While there are certainly other factors—discrepancies in tracking and reporting untested kits, along with a lack of police and crime lab resources, have compounded the backlog—police officers’ negative attitude toward victims is one of the toughest to combat. It’s hard to change an attitude prevailing in departments around the country.
In 2009, 11,000 untested rape kits were found in an abandoned storage unit in Detroit. Rebecca Campbell, one of the DOJ study’s authors, says that when police tested some of those kits, they found DNA matches to other sexual assault crimes, revealing serial rapists, or links to previously unsolved crimes. It had been a vicious cycle: Because all of the kits weren’t being tested, police weren’t seeing that the evidence invalidated their negative attitudes toward victims.
“It was a completely eye-opening experience for police to look at these kits and say, ‘I don’t think there’s any merit in this.’ And then they test it, and the proof is in the pudding,” Campbell says. “It starts to really change the lens and change the discussion about the utility of rape-kit testing.”
While there’s support inside police departments for ending the backlog, there isn’t an emphasis on attitudes toward victims. Terrence Cunningham, the incoming president of the International Association of Chiefs of Police, has made ending the rape-kit backlog a top priority. But the issue isn’t victim blaming, he says. It costs $1,000 to test a rape kit, and resources are spread thin. So police often give less priority to certain cases, such as when a victim doesn’t want to press charges.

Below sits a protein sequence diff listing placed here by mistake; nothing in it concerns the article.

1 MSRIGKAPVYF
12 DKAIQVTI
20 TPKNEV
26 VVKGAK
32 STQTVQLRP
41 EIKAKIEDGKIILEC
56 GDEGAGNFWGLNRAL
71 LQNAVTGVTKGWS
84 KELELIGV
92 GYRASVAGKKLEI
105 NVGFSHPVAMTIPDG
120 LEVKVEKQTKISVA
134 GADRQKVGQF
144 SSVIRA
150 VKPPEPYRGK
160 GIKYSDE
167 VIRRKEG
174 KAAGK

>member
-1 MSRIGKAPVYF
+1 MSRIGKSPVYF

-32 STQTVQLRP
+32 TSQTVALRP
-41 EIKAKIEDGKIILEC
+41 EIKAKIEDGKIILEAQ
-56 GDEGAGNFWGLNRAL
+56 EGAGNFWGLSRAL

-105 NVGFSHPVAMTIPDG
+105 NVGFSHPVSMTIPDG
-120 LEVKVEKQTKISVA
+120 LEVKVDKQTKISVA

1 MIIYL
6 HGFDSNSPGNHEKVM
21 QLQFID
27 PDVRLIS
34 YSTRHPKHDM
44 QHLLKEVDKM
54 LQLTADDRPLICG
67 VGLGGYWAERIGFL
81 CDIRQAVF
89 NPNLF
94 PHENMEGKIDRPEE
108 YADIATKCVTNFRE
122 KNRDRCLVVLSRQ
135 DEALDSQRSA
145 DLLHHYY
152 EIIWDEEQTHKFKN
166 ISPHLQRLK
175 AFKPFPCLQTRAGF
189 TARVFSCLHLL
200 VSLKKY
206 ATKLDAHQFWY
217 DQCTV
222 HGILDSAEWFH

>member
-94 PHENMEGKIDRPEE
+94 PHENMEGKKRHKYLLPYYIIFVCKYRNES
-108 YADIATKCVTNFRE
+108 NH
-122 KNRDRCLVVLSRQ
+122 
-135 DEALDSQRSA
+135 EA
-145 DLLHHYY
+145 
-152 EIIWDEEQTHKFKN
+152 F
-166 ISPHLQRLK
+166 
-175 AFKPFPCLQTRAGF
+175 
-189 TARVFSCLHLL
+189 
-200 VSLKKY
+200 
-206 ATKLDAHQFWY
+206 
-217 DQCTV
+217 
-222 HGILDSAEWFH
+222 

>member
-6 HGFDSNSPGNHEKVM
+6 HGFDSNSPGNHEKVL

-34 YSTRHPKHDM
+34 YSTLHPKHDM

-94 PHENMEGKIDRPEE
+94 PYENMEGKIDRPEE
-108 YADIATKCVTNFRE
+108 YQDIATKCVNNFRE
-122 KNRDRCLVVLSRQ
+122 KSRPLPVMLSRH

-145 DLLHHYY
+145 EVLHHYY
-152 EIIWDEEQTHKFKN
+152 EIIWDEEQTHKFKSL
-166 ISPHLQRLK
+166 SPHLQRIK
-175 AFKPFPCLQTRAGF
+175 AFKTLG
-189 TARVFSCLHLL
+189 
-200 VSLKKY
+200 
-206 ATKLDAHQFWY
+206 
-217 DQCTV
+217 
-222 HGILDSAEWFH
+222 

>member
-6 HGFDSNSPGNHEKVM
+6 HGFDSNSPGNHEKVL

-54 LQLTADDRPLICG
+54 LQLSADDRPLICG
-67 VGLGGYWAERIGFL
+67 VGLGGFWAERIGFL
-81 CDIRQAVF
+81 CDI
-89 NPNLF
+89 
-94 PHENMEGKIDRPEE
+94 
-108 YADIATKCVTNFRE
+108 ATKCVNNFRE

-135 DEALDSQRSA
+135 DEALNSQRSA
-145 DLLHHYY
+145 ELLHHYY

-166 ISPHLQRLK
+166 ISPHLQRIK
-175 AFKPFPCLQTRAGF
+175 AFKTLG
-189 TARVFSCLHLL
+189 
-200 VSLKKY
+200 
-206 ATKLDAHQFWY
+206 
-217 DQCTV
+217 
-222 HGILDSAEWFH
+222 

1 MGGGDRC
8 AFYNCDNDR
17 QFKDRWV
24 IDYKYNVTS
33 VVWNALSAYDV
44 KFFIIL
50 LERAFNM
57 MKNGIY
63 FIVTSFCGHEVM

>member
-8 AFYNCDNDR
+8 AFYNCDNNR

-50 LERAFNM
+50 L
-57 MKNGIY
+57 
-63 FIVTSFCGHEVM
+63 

“Some of these folks felt like it was investigative priorities,” Cunningham says. Though he doesn’t agree with that policy, he says he “can understand how some of the investigators got to the point where they said, ‘I’m not going to back up the lab. I’m not going to use lab resources to test that kit.’”
Part of the federal funding awarded Thursday will go toward training and education, which can focus in on the root of these attitudes. The training police get on how rape victims respond to trauma can be woefully inadequate, leading officers to misunderstand the behavior from victims in the immediate aftermath of a rape. Campbell says when she’s trained law enforcement personnel on how trauma affects victims, and what that might mean for how victims behave, react, and what they’re able to remember, “it starts to challenge them to look at their experiences in a very different light.”
Rebecca O’Connor, the vice president of public policy for the Rape, Abuse and Incest National Network, says she doesn’t know if money itself will directly change attitudes.
But “the more attention that this gets at the highest levels and the more that people are putting their money where their mouths are and demonstrating that they’re making a monetary commitment to solutions,” she says, “the more people are forced to the table to have the difficult conversations about policies, whether they exist or not, what they should be, and what each player’s responsibility is in developing solutions.”
That training goes a long way. The easiest way to change attitudes, though, is to prove them wrong with cold, hard evidence. That only happens by testing every rape kit.
“Every rape kit represents a survivor,” says Sarah Haacke Byrd, the managing director of the Joyful Heart Foundation, an advocacy group working on this issue. “The mandatory testing of rape kits sends a message to survivors that they and their cases matter.” And that only happens with more funding.